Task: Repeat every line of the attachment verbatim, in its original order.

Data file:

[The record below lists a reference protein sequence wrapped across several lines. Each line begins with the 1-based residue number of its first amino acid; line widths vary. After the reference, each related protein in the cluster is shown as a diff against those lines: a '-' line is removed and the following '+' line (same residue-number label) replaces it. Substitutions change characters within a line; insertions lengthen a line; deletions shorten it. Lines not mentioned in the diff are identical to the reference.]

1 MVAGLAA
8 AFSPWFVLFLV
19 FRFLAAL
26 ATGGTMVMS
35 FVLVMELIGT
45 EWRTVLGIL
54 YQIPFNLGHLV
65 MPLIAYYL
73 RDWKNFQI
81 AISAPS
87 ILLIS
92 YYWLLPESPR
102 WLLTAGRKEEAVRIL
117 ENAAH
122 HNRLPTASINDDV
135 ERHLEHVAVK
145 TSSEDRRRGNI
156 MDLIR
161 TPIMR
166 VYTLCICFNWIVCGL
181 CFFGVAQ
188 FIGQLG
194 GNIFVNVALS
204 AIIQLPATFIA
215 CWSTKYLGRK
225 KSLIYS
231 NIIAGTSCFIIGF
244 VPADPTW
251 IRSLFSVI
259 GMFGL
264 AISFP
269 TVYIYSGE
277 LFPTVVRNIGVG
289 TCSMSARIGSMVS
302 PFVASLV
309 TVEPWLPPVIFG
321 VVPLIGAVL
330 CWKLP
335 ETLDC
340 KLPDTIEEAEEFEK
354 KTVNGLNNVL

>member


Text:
[The record below lists a reference protein sequence wrapped across several lines. Each line begins with the 1-based residue number of its first amino acid; line widths vary. After the reference, each related protein in the cluster is shown as a diff against those lines: a '-' line is removed and the following '+' line (same residue-number label) replaces it. Substitutions change characters within a line; insertions lengthen a line; deletions shorten it. Lines not mentioned in the diff are identical to the reference.]

1 MVAGLAA
8 AFSPWFVLFLV
19 FRFLAAL
26 ATGGTMVMS
35 FVLVMELIGT
45 EWRTVLGIL
54 YQIPFNLGHLV
65 MPLIAYYL
73 RDWKNFQI
81 AISAPS
87 ILLIS
92 YYWLLPESPR
102 WLLTAGRKEEAVRIL
117 ENAAH
122 HNRLPTASINDDV
135 ERHLEHVAVK
145 TSSEDRRRGNI
156 MDLIR
161 TPIMR
166 VYTLCICFNWIVCGL
181 CFFGVAQ
188 FIGQLG
194 GNIFVNVALS
204 AIIQLPATFIA
215 CWSTKYLGRK
225 KSLIYS
231 NIIAGTSCFIIGF
244 VPADPTW
251 IRSLFSVI
259 GMFGL
264 AISFP
269 TVYIYSGE
277 LFPTVVRNIGVG
289 TCSMSARIGSMVS
302 PFVASLV
309 TVEPWLPPVIFG
321 VVPLIGAVL
330 CWKLP
335 ETLDC
340 KLPDTIEEAEEFEK
354 KTVNGLNNVL

>member